Sadly, the cool ceiling lamp is not included.Allwood/Amazon

Though everything you need for the shell of the house comes in the kit, you will need to purchase whatever goes inside it: toilet, shower, sink, stove, insulation, and all other furnishings. You can also customize the blueprint to fit your own plans for the space; maybe, for example, you’re going to use the house as a small event venue, and you’d rather have two or three large, airy rooms and no kitchen or bedroom.

Intrigued? Find out more here.

[h/t Simplemost]

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Fried Beer Exists—and We Have Texas to Thank (or Blame) for It

You can have your beer and eat it, too.
You can have your beer and eat it, too.
Kristy, Flickr // CC BY 2.0

For anyone who thinks beer can qualify as a meal, we have some non-scientific evidence to support your claim: it’s shaped like ravioli, it tastes like a soft pretzel, and it’s filled with warm, yeasty deliciousness.

It’s deep-fried beer.

The story behind this culinary triumph began more than 10 years ago at a bar in Texas, where Mark Zable and his wife were scanning another uninspired menu with the same few finger foods. Zable made an offhand comment about how the bar should offer fried beer, and the couple realized it wasn’t such a bad idea—especially for the state fair.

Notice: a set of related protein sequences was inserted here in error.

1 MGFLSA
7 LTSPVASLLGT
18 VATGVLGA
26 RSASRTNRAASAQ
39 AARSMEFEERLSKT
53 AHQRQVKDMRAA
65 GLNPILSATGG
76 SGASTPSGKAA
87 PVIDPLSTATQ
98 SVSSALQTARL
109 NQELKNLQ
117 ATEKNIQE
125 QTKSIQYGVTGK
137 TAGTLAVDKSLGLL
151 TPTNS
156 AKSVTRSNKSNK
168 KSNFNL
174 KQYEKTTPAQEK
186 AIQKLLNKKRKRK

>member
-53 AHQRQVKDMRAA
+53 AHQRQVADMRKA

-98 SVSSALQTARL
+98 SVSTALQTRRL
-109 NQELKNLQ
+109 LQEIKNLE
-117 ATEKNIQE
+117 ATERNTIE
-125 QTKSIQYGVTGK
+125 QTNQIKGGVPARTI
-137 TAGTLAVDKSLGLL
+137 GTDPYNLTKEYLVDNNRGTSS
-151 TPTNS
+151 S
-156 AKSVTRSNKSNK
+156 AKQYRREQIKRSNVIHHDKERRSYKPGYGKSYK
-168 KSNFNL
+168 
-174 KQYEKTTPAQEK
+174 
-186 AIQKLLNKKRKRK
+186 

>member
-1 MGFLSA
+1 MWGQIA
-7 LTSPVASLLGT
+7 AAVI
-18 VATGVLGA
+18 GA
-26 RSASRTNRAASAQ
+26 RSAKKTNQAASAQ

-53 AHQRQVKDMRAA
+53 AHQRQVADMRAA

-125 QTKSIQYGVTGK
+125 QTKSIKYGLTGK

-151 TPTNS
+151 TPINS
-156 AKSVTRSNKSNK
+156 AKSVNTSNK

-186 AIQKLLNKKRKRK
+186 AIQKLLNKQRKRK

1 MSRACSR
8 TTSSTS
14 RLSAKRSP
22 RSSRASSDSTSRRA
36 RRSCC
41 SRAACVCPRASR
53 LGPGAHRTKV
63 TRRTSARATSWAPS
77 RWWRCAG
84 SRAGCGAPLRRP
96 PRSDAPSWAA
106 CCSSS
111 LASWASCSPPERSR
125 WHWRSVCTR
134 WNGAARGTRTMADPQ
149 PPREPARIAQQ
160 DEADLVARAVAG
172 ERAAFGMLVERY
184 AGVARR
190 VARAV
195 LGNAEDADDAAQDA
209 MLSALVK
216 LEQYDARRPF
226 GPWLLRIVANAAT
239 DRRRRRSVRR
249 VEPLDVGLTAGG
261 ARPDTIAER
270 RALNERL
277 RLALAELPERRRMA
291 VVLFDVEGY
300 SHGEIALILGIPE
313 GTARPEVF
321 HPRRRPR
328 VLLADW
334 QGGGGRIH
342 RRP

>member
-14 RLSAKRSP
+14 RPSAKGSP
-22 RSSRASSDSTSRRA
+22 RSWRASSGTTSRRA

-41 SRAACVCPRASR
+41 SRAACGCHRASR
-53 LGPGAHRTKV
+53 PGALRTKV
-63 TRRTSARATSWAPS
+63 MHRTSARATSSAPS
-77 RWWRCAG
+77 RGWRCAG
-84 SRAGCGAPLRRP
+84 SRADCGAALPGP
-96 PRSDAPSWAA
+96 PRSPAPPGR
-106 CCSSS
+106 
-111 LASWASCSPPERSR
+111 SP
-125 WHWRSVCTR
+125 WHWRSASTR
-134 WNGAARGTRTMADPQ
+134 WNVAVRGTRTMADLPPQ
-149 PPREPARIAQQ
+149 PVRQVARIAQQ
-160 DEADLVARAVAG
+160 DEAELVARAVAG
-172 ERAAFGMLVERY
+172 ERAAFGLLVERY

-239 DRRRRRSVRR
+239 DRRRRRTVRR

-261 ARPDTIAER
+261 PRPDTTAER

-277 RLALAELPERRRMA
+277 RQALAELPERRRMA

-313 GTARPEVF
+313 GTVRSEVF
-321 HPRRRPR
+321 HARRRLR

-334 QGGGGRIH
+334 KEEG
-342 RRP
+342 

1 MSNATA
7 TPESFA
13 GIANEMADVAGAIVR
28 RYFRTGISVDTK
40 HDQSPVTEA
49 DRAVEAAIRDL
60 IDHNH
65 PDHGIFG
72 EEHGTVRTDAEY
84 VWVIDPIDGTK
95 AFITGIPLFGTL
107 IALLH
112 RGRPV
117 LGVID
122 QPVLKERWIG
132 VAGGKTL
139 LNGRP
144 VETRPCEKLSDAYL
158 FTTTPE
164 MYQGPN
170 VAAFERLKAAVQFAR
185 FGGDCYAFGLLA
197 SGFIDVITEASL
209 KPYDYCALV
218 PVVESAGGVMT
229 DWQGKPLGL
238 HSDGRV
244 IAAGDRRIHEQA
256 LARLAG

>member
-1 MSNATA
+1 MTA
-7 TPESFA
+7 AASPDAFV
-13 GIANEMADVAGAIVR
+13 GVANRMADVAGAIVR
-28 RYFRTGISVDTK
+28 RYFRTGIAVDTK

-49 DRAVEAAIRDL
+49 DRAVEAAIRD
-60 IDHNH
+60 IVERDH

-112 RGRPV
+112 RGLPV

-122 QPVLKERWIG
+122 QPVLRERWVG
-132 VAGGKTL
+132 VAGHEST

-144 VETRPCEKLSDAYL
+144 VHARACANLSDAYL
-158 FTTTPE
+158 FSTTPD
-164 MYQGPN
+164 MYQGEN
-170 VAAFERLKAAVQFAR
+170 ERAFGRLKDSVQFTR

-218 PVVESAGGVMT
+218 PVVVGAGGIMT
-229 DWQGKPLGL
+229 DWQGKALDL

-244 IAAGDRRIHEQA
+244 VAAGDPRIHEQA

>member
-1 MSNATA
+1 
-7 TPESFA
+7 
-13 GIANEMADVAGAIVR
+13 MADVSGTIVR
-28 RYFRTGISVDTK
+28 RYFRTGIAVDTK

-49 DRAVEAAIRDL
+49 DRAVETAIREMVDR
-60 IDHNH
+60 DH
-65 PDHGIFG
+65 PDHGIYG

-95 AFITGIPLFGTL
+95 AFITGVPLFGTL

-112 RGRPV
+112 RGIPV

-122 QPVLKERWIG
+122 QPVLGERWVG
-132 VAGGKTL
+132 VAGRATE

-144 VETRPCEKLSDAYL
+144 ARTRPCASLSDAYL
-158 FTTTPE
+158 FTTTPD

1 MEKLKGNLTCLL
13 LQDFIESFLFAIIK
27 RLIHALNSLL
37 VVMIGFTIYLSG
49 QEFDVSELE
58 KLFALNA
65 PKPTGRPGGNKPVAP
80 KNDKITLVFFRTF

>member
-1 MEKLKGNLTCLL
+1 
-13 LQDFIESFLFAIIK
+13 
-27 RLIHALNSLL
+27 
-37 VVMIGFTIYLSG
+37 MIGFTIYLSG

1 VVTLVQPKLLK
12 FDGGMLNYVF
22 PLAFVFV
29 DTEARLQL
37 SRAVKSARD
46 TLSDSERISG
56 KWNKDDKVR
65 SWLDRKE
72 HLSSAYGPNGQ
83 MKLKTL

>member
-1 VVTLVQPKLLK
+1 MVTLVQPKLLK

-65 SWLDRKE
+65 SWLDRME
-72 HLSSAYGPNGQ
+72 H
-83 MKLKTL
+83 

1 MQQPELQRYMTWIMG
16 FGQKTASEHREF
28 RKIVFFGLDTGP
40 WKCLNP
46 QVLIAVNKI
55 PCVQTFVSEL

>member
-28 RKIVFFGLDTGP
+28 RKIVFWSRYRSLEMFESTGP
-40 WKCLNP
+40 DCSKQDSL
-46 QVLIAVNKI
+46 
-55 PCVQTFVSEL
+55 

Zable, a corporate recruiter by day, was no stranger to fair fare. As he told NPR, his father had opened a Belgian waffle stand at Texas’s state fair in the 1960s, and Zable himself assumed control after about 30 years. He experimented with new items to enter into the Big Tex Choice Awards food competition—sweet jalapeño corn dog shrimp and chocolate-covered strawberry waffle balls were two of his innovations—but nothing had won him a prize … yet.

Though the concept of fried beer was wacky enough to show real promise, execution proved difficult. Dropping liquid into a deep-fryer is a good way to get splattered with boiling oil, and Zable spent more than two years trying to devise an edible vessel that could both contain the beer and protect the chef. Finally, his 4-year-old son inspired a new angle, and Zable landed on a flawless design. Though Zable’s been tight-lipped on the details of that recipe, the Toronto Star reports that it’s essentially soft pretzel dough pressed into a ravioli-like pocket, filled with Guinness, and plopped into the deep-fryer for 15 to 20 seconds.

“It tastes great,” Zable told NPR. “Tastes just like eating a pretzel with a beer.”

Actual deep-fried beer from the 2010 State Fair of Texas.David Berkowitz, Flickr // CC BY 2.0

At last, Zable’s ambitious creation was ready for its debut at Texas’s 2010 state fair. He faced some tough competition at the Big Tex Choice Awards—including fried frozen margaritas, fried lemonade, and fried club salad—but even the other edible beverages were no match for Zable’s savory fusion of beer and bread. He took home the award for “Most Creative,” while “Texas Fried Fritos Pie” clinched “Best Taste.” Together, they’re a match made in state fair heaven.

[h/t NPR]